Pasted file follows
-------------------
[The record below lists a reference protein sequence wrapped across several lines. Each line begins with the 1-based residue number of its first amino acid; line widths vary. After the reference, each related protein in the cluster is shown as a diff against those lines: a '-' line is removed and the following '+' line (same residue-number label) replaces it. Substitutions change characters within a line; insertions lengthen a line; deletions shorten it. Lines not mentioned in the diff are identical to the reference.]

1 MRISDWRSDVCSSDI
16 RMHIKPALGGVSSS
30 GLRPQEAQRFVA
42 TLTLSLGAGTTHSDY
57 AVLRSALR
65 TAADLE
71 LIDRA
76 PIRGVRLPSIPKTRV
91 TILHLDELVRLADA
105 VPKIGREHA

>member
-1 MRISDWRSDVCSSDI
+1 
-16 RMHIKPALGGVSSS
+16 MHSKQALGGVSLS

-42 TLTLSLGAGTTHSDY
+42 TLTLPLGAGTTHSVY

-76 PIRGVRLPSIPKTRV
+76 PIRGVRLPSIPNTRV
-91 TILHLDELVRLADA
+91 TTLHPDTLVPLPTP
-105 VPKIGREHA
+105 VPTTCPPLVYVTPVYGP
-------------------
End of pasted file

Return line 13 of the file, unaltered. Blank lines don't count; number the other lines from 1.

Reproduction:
-1 MRISDWRSDVCSSDI